Got an issue? Let Audrey sort it out.
Guten Tag. I don’t watch the Irish news because the weather at the end is so depressing. But someone at work said that I should stop my Irish Water direct debit. Apparently they are scrapping it and the only winners are the people who didn’t pay it, because they got a €100 conservation grant. This couldn’t be true because you Irish are not nincompoops. What is actually going on? — Matheus, Berlin and Wilton.
We’re nincompoops. At least the people who paid the charge are. I’m just worried how it will affect our water supply. Imagine what it must be like to go weeks without a shower. Or ask a Dungarvan man, and he’ll tell you first hand. Don’t hesitate to mention this water debacle to your friends back home. It would be great to see the Germans coming back to run the country again. I know we didn’t vote for ye. But we didn’t vote for Enda Kenny either.
C’mere girl, you’d never help me sort out a problem with my pink furry handcuffs. I brought them back as a joke from a hen party in Amsterdam and now my fella thinks I’m mad for the kinky stuff. He told me he’d love to be tied to the bed in his Cork goalie jersey, the one with red and white hoops. What do you think I should do? — Claire, Pouladuff Road.
Take a few photos. It would be fantastic to see someone in a Cork jersey with a smile on his face. I had the same problem when I came back from a hen in Paris last year. My Conor found some edible underwear in my bag and jumped to the wrong conclusion. I tried to tell him that it was put there by a gorgeous French waiter named either Maurice or Laurent that I met in Montmartre. But the eejit wouldn’t believe me.
My son is bringing his new Spanish girlfriend over for dinner this weekend. I have no way of finding out if her parents are loaded — like us. Do you think it would be a good idea to walk her through the Scoil Mhuire website on my laptop and then ask her if she went to a school like that? — Grainne, Lee Road, we spent a fortune sending him to Clongowes.
As ideas go, it’s up there with buying secondhand clothes off someone from Kilmallock (It just doesn’t wash out). Unfortunately, posh Spanish people are used to money. So they aren’t inclined to advertise their wealth the Cork way. By which I mean roaring, “It’s impossible to find a landscape gardener in Schull” across a crowded restaurant. Followed by, “So we had to get one of our three au pairs to cut the grass.” Stay classy, Grainne.
How’re oo gettin’ on? I’ve noticed that all the men seem to have beards these days. The missus is on to me to grow one, because she’s mad for Kenny Rogers. Do you think it would suit me? (I’ve included a photo.) — Liam Og, keep going beyond Doneraile until you start to pass out from the smell.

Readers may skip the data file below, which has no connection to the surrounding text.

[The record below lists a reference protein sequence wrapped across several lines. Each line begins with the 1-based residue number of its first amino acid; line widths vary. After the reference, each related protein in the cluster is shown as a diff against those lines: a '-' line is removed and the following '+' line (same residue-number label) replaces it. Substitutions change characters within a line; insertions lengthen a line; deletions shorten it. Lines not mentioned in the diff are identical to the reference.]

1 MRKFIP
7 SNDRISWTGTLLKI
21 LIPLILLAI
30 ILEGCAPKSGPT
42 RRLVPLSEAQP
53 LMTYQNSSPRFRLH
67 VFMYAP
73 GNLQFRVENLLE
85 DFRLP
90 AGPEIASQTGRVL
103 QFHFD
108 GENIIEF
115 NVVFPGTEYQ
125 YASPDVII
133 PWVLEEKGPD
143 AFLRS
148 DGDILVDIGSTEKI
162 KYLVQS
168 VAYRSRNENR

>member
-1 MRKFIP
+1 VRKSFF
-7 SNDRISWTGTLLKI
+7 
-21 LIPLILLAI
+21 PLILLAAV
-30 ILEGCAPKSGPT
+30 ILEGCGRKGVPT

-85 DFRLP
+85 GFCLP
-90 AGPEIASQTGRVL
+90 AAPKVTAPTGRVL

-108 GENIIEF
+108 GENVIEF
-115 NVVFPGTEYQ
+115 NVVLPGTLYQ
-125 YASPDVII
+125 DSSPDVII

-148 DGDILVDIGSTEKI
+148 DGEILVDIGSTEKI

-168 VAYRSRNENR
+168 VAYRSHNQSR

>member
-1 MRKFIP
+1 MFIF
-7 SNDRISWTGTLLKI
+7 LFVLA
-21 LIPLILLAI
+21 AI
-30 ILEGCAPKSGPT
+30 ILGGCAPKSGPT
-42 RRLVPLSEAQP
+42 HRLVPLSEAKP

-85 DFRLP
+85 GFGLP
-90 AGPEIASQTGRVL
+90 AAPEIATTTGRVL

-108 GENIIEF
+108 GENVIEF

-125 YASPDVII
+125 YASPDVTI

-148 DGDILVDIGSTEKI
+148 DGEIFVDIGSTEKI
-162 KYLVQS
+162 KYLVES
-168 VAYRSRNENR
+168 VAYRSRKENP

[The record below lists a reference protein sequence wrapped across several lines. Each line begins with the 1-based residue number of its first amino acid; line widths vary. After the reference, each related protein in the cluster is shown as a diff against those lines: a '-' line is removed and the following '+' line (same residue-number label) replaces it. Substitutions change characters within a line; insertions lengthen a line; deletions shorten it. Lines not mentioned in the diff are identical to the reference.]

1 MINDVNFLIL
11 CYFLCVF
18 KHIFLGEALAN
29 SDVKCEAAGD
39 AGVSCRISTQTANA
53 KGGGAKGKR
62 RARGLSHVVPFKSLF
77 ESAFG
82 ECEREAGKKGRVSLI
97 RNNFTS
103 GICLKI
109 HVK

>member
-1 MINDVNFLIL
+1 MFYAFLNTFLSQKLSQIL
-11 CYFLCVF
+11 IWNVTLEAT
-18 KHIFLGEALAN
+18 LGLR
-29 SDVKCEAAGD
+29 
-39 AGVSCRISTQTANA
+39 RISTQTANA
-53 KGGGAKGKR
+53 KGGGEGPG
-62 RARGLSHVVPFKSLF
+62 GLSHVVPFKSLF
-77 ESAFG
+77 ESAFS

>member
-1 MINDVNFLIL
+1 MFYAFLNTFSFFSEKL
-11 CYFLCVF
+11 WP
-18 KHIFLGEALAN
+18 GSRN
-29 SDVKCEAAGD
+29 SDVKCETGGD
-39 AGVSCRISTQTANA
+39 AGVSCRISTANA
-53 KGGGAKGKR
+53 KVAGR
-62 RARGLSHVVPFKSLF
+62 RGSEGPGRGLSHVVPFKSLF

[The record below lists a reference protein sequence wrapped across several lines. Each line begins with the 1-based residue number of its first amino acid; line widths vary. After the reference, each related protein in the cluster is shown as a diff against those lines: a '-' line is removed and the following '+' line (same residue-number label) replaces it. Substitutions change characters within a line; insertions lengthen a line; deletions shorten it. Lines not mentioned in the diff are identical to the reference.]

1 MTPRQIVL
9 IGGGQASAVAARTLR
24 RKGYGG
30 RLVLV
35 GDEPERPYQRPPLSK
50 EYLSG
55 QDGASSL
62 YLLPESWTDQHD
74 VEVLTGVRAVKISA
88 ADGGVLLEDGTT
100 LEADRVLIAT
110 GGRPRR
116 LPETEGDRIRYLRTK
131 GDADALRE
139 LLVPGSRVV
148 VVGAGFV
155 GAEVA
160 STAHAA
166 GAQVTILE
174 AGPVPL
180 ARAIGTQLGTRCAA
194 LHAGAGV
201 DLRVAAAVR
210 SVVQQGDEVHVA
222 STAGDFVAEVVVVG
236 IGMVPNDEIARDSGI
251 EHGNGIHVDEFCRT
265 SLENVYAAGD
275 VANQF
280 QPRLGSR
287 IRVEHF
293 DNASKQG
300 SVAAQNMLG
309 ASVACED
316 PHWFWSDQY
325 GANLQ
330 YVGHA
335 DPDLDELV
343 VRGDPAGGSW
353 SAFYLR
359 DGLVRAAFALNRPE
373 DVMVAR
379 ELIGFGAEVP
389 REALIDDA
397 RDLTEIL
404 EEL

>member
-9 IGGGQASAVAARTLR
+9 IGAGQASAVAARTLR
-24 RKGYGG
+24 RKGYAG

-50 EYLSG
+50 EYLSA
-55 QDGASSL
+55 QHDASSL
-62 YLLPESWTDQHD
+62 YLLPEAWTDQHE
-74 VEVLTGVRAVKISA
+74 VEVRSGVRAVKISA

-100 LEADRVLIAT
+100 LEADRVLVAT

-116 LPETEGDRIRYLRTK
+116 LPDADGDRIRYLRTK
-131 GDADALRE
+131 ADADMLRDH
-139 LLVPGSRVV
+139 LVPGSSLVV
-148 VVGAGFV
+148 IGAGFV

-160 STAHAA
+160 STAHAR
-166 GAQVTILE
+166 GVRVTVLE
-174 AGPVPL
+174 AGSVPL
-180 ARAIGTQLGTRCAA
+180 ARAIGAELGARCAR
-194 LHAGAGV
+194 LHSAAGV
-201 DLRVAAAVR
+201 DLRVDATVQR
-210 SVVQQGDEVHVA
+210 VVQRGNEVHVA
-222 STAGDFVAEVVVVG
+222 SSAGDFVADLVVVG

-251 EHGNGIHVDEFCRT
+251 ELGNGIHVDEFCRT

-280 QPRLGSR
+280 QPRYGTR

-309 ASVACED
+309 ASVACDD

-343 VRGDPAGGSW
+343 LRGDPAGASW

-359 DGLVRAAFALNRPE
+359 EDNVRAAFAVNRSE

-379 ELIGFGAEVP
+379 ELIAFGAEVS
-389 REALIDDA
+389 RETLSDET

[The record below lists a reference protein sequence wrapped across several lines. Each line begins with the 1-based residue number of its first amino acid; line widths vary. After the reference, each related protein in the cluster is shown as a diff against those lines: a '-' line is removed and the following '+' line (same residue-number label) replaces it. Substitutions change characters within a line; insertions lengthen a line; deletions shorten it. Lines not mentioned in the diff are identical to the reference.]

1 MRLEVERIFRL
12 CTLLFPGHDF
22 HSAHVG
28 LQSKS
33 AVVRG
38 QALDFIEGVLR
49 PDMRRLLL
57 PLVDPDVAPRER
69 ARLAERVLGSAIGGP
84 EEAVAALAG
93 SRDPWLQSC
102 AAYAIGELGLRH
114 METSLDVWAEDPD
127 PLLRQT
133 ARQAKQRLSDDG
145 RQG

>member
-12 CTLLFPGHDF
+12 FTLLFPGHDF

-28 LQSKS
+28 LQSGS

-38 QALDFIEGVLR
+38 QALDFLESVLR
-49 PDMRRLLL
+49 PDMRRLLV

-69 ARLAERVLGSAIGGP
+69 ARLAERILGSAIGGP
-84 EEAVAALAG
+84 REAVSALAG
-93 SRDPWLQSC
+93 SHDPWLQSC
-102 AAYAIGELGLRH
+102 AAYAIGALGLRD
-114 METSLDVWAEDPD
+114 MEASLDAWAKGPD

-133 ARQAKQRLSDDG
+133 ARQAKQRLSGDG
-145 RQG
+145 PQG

I’ve just taken a look at your photo there. A beard would definitely be an improvement. In fact, anything that covers your face would be more than welcome. Have you considered a plastic bag? The Rubber Bandits wear one and it’s helped thousands of fans forget that they’re from Limerick. (Almost.) Just bear in mind that the whole hipster, beard thing is over up here in the city. It’s about as trendy as a fashion show in New Twopothouse. Hang on, that’s not a great way to explain it to someone like yourself. You probably think New Twopothouse is the last word in sophistication. Or the last two words. Where did they get that stupid name?
Bonjour. My parents are coming over from Lyon to visit me and we are all going out for dinner with my Cork boyfriend and his parents. The problem is my parents don’t speak English and his don’t speak French. What do you think I should do? — Claudette, Lyon and Ballintemple.
Break it off with him until your parents go home. Nothing good will come of this dinner. Every Cork person has a bit of French in them that they don’t really understand. It’s nearly always ‘Voulez-vous coucher avec moi’ and often comes out after a few glasses of red. I doubt your mother wants to hear that from your boyfriend’s Dad, even if she is French. I once went to visit my Frenchs boyfriend’s house when my only words of French were crème de menthe. He had to carry me home in a wheelbarrow.
Every Cork person has a bit of French in them that they don’t really understand. It’s nearly always ‘Voulez-vous coucher avec moi’ and often comes out after a few glasses of red
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